The Pied Pipers of the Lower East Side
The Amoralists take a long, hard look at neohippie idealism.
Thu Jun 18 2009
BRIEF INTERLUDE Pilieci, Moore and Kautz, from left, work out their issues;...
Time Out Ratings :<strong>Rating: </strong>4/5
As you might expect from a theater troupe that calls itself the Amoralists, The Pied Pipers of the Lower East Side has elements of willful provocation. Not for nothing does the play’s flyer warn of “Explicit Sexual Content and Utopian Ideals”: Both are central to the four characters in the bisexual and polyamorous commune at the core of the story. But although the play does contain a lot of radical talk, and one quite extravagant nude scene, its dramaturgy is boldly old-fashioned—which may be the most shocking thing about it.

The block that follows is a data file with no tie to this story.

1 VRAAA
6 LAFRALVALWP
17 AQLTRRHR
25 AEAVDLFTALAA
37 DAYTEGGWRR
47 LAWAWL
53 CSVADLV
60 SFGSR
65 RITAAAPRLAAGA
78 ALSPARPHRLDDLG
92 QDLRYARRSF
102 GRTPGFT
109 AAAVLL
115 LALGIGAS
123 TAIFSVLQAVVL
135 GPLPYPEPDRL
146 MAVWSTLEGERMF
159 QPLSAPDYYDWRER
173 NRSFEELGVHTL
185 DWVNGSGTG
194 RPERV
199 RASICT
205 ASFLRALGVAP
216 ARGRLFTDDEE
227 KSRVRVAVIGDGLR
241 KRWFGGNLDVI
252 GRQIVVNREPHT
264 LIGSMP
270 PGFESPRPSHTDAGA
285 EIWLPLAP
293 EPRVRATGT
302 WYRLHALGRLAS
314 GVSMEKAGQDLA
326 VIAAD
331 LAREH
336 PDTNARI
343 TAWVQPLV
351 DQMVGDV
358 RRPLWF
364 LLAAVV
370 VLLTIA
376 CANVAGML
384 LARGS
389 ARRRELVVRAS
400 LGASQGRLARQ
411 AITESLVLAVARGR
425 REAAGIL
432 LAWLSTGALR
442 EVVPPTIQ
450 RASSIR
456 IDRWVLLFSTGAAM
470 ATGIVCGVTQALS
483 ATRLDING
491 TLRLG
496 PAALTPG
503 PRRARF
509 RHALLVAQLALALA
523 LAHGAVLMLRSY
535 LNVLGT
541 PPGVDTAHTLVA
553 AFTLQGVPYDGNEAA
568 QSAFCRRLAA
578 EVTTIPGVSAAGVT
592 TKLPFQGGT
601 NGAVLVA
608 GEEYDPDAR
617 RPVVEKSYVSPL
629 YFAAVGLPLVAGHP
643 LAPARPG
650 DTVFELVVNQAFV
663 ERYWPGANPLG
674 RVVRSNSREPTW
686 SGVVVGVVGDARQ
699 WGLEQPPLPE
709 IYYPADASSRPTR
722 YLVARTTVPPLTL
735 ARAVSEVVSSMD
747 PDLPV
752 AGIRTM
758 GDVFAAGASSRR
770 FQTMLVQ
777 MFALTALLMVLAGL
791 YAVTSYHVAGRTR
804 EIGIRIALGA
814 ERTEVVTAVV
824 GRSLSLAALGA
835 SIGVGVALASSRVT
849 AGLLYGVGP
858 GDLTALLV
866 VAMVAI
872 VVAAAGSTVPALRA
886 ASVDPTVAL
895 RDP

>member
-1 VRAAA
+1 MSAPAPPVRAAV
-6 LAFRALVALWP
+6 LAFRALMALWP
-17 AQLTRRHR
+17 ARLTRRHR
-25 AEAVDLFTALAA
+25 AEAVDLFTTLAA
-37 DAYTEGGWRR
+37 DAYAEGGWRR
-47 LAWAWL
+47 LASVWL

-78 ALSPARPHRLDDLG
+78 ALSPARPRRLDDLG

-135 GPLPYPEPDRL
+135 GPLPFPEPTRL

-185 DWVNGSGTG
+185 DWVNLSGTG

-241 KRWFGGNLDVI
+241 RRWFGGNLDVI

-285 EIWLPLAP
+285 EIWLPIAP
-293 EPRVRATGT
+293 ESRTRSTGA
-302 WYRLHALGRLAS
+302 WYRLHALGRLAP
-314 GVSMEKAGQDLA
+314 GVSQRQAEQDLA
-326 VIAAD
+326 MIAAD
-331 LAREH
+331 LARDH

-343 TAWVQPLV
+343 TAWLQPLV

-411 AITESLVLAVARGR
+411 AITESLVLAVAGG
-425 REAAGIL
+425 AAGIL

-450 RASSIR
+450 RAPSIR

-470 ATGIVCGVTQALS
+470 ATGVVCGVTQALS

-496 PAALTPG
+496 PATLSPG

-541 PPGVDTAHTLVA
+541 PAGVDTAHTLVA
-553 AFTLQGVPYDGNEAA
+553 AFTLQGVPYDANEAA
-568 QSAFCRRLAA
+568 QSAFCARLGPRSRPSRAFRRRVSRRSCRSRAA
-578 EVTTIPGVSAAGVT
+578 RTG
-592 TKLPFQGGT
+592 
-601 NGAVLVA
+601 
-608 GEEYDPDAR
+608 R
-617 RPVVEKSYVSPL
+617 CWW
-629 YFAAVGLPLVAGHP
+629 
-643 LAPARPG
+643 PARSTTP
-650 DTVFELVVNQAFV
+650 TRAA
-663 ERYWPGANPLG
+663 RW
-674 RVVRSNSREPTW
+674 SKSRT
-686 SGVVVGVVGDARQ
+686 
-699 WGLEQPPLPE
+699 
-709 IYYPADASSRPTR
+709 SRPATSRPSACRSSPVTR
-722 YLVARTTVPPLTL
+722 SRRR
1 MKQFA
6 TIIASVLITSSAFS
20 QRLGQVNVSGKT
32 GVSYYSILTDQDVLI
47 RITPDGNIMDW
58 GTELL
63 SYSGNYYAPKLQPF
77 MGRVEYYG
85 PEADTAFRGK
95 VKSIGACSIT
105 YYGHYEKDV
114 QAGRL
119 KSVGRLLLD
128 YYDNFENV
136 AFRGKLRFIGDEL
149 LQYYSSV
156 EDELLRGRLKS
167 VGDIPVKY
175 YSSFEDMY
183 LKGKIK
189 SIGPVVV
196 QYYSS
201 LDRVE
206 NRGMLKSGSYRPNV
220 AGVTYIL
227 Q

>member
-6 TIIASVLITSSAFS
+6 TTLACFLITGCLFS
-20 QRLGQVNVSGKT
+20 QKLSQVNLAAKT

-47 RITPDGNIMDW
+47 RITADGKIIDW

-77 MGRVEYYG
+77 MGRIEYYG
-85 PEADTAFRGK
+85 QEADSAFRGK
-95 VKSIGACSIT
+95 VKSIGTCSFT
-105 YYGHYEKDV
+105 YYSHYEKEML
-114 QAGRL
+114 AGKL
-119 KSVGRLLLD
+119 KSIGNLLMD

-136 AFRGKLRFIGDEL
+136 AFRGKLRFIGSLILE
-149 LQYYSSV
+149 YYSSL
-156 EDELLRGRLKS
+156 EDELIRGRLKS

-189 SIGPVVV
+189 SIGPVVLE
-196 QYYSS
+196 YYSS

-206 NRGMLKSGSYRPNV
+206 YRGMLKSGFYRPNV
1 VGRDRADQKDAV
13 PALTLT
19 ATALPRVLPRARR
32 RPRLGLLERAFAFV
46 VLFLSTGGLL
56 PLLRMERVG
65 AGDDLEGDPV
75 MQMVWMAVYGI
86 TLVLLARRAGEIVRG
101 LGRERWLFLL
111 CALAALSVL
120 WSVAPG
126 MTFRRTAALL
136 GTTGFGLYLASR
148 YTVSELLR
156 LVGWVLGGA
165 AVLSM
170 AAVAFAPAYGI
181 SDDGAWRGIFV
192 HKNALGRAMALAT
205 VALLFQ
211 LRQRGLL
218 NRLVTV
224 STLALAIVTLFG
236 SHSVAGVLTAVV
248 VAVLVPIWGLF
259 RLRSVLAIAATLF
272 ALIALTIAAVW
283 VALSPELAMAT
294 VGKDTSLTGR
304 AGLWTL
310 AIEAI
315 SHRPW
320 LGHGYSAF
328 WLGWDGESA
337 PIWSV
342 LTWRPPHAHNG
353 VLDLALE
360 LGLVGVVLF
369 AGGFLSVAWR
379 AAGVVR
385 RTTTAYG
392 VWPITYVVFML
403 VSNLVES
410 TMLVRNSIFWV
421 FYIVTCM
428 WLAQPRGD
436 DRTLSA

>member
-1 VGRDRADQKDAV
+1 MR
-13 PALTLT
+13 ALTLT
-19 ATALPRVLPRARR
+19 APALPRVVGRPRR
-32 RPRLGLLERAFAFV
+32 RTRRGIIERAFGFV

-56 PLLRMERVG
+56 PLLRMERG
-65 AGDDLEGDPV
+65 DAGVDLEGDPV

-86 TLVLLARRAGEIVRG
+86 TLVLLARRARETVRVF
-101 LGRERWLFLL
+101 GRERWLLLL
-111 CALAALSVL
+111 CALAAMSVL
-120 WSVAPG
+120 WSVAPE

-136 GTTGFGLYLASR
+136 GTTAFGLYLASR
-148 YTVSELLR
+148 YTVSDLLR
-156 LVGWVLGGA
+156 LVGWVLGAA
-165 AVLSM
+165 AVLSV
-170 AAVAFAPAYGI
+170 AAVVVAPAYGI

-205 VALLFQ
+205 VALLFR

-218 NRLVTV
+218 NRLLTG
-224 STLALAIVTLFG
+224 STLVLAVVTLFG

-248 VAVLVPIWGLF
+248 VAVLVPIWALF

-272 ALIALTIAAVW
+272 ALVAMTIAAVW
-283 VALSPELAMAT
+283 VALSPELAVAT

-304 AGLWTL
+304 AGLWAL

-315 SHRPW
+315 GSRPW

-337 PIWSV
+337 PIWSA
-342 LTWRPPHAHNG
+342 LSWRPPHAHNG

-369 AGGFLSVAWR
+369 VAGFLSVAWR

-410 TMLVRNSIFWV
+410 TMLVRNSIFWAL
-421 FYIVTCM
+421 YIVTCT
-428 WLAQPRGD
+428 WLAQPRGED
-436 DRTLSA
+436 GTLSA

Writer-director Derek Ahonen sets his action in a classic formal structure: a three-act play with two intermissions, unfolding on a single set over a period of a few days. The animalistic, necrophobic Wyatt (Matthew Pilieci) and the analytical, law-trained Dear (a catlike Sarah Lemp) run a vegan restaurant in exchange for room and board upstairs; their mnage quatre also includes the passionate, drug-addled Billy (James Kautz) and the wide-eyed young Dawn (Mandy Nicole Moore). The group’s happy setup is imperiled by the intrusion of two outsiders: Billy’s brother, Evan (Nick Lawson), a foul-mouthed frat boy; and Donovan (Malcolm Madera), the old-money philanthropist who owns their loft. Ahonen has written full, complex characters, and the committed cast approaches them with sincerity and heart. This is exciting work, fresh and refreshing: The Pied Pipers of the Lower East Side makes you want to follow the Amoralists wherever they go next.—Adam Feldman